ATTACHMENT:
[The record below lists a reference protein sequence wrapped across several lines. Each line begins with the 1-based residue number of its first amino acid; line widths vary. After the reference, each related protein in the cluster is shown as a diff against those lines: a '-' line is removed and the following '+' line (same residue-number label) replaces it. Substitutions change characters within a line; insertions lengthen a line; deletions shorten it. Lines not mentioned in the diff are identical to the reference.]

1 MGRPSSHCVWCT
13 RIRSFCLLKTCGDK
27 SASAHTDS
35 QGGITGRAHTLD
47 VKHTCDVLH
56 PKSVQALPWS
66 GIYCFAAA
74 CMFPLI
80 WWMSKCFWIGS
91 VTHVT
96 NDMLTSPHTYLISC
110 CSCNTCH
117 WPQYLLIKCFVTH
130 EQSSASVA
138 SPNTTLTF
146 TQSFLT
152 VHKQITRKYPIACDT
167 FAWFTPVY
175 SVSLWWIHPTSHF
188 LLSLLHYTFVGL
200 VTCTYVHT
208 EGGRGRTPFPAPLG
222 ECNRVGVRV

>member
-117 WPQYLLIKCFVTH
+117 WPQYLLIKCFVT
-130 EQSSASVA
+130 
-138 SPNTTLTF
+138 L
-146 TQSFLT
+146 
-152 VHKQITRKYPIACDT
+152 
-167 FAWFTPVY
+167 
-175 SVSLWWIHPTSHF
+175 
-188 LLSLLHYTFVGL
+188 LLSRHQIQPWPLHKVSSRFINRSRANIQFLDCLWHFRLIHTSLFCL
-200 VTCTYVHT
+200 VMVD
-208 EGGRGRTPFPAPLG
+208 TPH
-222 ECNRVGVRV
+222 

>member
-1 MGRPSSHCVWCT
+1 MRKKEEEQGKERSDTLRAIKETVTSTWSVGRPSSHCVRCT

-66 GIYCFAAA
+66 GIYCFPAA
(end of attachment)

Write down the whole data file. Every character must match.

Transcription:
[The record below lists a reference protein sequence wrapped across several lines. Each line begins with the 1-based residue number of its first amino acid; line widths vary. After the reference, each related protein in the cluster is shown as a diff against those lines: a '-' line is removed and the following '+' line (same residue-number label) replaces it. Substitutions change characters within a line; insertions lengthen a line; deletions shorten it. Lines not mentioned in the diff are identical to the reference.]

1 MGRPSSHCVWCT
13 RIRSFCLLKTCGDK
27 SASAHTDS
35 QGGITGRAHTLD
47 VKHTCDVLH
56 PKSVQALPWS
66 GIYCFAAA
74 CMFPLI
80 WWMSKCFWIGS
91 VTHVT
96 NDMLTSPHTYLISC
110 CSCNTCH
117 WPQYLLIKCFVTH
130 EQSSASVA
138 SPNTTLTF
146 TQSFLT
152 VHKQITRKYPIACDT
167 FAWFTPVY
175 SVSLWWIHPTSHF
188 LLSLLHYTFVGL
200 VTCTYVHT
208 EGGRGRTPFPAPLG
222 ECNRVGVRV

>member
-117 WPQYLLIKCFVTH
+117 WPQYLLIKCFVT
-130 EQSSASVA
+130 
-138 SPNTTLTF
+138 L
-146 TQSFLT
+146 
-152 VHKQITRKYPIACDT
+152 
-167 FAWFTPVY
+167 
-175 SVSLWWIHPTSHF
+175 
-188 LLSLLHYTFVGL
+188 LLSRHQIQPWPLHKVSSRFINRSRANIQFLDCLWHFRLIHTSLFCL
-200 VTCTYVHT
+200 VMVD
-208 EGGRGRTPFPAPLG
+208 TPH
-222 ECNRVGVRV
+222 

>member
-1 MGRPSSHCVWCT
+1 MRKKEEEQGKERSDTLRAIKETVTSTWSVGRPSSHCVRCT

-66 GIYCFAAA
+66 GIYCFPAA